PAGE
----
Friday, May 13, 2005

Movement on a 5% income tax with more money for education

Congratulations to Senators James Meeks, Rick Winkel, Miguel Del Valle, Kim Lightford, Kwame Raoul, Maggie Crotty and all the other advocates of decent schools for poor children in Illinois for coming to consensus on a 5% state income tax with the revenue allocated to higher education, elementary and secondary education and local property tax relief.

The new vehicle is HB 755, perhaps as close to the 750 brand as they could get.

The bill status is here and the text of the amendment is here (it's long).

There's a good article in the State Journal Register here.

Basically, this is a 2005 version of the swap. The details are still a little murky (I haven't read it all yet), but it's great news and a big sign of progress.

Who says the House is always more progressive than the Senate. . . .?


FightforJustice said...

Who says it has a chance to be enacted this year? Are there really 36 votes in the Senate for a 67% hike in the income tax? Even if that happened, I doubt there are 72 in the House.

Cal Skinner said...

The proponents may be able to get it passed without using "67% income tax hike" to describe it, but those whose withholding tax increases 67% might be willing to finance campaigns against some of those who vote for it.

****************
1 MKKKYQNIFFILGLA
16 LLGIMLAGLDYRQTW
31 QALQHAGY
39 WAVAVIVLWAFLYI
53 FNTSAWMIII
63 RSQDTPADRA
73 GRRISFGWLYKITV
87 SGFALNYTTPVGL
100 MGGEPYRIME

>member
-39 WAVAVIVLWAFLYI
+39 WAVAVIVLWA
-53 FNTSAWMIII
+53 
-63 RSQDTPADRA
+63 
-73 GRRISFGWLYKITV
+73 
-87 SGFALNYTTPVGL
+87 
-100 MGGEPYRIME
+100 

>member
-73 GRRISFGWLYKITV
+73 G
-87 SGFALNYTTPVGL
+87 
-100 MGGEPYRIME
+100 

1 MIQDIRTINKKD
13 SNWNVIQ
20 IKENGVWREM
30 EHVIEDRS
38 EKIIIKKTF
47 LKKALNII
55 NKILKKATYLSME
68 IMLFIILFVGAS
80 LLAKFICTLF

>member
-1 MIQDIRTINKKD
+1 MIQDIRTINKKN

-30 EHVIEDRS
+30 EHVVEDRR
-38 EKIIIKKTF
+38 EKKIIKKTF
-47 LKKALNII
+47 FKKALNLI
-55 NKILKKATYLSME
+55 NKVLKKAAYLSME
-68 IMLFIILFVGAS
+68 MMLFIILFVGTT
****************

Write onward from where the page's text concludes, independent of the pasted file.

Anonymous said...

The intellectual dishonesty astounds. First, when discussing increases, only a liar would fail to also mention the decreases. Thus, decrying an income tax increase without welcoming the property tax decrease is just plain deceitful. Additionally, many folks - and that goes for you dupage and lake county crybabies - would likely see a net reduction in taxes because of the exorbitant property tax rate out there. Finally, a simpleton would say that adding 2 to 3 is a 67% increase. An intelligent person would do the math to determine that the actual increase is vastly do the math people.

FightforJustice said...

An increase from the current 3% to the proposed 5% rate is a 66.6% increase. Even after deducting the decrease in property taxes, this proposal is a huge net tax increase. BTW, it's good to hear from Cal, who understands tax policy better than anybody.

Bill Baar said...

What's the estimate on lost jobs from boosting the corporate rate to 8%?